Oh no they didn’t. On Monday, the Supreme Court decided to make life harder for immigrants and their families who are playing by the rules and coming to the U.S. through legal channels. In the case of Scialabba v. Cuellar de Osorio, a plurality of the Court held that children of immigrants who are waiting with their parents for a visa have to go to the back of the line once they reach the age of 21.
Although Supreme Court cases aren’t always easy to understand, they are important to understand. In de Osorio, the Court ignored basic fairness, long-standing immigration policy, and even Congress to craft their own interpretation of immigration law. Let’s unpack the facts along with the decision, to see how the Court went wrong.
If the Court had any doubts about what the CSPA was intended to do, they only had to ask the legislators who approved it.
- Raúl A. Reyes
The original plaintiff in this case was Rosalina Cuellar de Osorio. In 1998, she applied for a visa to leave El Salvador and join her mother in the U.S. De Osorio and her thirteen-year-old son were approved for a visa, but government backlogs meant that one did not become available until 2005. By then, de Osorio’s son was 21, and immigration officials said he had to start his application all over as an adult. De Osorio sued, and yesterday the high court ruled against her.
Yet it is profoundly unfair to break up families simply because the U.S. has such long wait times for visas. Not only are such delays the government’s fault, they are unfortunately quite common. According to the Department of State’s June 2014 visa bulletin, right now the government is processing some visas from China from 2001, from Mexico from 1993, and from the Philippines from 1990. People like de Osorio’s son should not lose their spot in line simply because our immigration system is so slow.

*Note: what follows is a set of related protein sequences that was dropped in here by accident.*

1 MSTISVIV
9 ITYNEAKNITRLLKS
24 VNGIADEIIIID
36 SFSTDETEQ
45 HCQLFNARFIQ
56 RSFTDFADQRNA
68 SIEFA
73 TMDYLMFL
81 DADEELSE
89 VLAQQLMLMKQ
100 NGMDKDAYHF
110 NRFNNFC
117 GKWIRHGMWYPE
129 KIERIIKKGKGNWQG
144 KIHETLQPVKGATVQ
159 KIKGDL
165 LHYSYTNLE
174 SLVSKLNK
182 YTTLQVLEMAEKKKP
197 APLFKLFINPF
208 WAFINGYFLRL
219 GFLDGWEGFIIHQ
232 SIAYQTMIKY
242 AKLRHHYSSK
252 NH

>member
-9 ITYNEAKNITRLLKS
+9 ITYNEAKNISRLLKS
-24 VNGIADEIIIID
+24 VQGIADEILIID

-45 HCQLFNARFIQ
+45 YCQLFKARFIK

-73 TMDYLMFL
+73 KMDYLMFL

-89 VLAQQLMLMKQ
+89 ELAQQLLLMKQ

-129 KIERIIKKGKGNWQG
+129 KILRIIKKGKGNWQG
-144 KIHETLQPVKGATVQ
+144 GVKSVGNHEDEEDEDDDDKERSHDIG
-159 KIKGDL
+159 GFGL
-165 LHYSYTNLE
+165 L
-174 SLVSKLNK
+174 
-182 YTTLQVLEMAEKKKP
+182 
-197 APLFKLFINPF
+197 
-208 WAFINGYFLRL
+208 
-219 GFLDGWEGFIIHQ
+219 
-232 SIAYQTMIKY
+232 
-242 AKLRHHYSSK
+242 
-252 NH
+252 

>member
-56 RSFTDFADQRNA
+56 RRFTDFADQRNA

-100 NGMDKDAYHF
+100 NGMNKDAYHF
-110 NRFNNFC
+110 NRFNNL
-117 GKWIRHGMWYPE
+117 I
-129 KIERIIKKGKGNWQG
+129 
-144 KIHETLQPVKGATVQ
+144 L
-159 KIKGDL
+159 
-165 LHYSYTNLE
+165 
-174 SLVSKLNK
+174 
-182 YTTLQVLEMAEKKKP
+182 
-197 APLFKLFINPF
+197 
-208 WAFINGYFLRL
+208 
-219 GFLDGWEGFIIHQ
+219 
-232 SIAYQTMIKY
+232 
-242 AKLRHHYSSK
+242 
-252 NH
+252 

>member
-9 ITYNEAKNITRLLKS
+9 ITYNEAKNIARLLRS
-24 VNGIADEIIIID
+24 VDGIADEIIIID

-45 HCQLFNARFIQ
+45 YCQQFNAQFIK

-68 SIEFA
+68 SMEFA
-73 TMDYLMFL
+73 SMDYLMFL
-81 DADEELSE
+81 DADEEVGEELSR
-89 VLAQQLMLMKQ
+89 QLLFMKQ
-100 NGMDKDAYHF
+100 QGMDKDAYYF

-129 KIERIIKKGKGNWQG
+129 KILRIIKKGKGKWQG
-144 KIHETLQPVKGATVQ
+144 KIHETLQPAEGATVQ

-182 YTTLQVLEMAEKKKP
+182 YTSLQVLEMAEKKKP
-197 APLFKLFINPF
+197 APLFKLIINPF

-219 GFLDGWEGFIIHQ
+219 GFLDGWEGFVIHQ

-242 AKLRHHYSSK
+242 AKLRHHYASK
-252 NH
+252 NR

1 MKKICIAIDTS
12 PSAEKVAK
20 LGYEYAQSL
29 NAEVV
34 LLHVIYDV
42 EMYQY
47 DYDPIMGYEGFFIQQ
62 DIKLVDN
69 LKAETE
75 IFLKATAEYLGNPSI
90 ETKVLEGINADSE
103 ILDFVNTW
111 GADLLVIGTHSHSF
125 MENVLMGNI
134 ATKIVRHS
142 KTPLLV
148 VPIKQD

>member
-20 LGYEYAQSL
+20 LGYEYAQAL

Remember, this case is about legal immigrants. It has nothing to do with the Deferred Action program for DREAMers, the recent influx of child migrants into the U.S., or any form of illegal immigration. It concerns those people who are willing to wait their turn to come here properly, with papers. No one is seeking special treatment or “amnesty.” That’s what makes the high court’s decision so baffling.
In fact, lawmakers foresaw the problem of young people “aging out” of their place in line for visas, and took steps to address it. In 2002, Congress passed the Child Status Protection Act (CSPA), which allowed children waiting for visas to keep their place in line, and to convert their applications into adult visas. It was designed to address the dilemma that de Osorio and her son faced due to long waiting periods, and was signed into law by then-President George W. Bush.
But a plurality of the Supreme Court examined the CSPA and found it to be confusing and contradictory. They used this notion as their basis for deferring to immigration officials and ruling against de Osorio. Big mistake. If the Court had any doubts about what the CSPA was intended to do, they only had to ask the legislators who approved it. In a supporting brief, a bipartisan group of lawmakers including Sen. John McCain (R-Ariz.), Orrin Hatch (R-Utah), Charles Schumer (D-N.Y.) and Dianne Feinstein (D-Calif.) all agreed that the government was wrong in this case: they wanted the CSPA to be interpreted broadly, to help people like de Osorio keep their families together. Still, the Court saw “ambiguity” in the CSPA and endorsed the position of immigration officials and the government.
In her dissent, Justice Sonia Sotomayor noted that Congress has already spoken on this issue, and that the Court is obliged to defer to Congress. Sotomayor wrote that this whole case should have been resolved with a “commonsense approach.” She’s right. Breaking up families serves no purpose, and our immigration system is byzantine enough without the Court adding their convoluted reasoning into the mix. Besides, it is inconsistent for the Obama administration to be promoting immigration reform to help the undocumented – while throwing up obstacles to legal immigrants.
The Supreme Court decision in de Osorio was flawed and unjust. Legal immigration should be supported, and immigrant families deserve to stay together.
Raul A. Reyes is an attorney and columnist in New York City.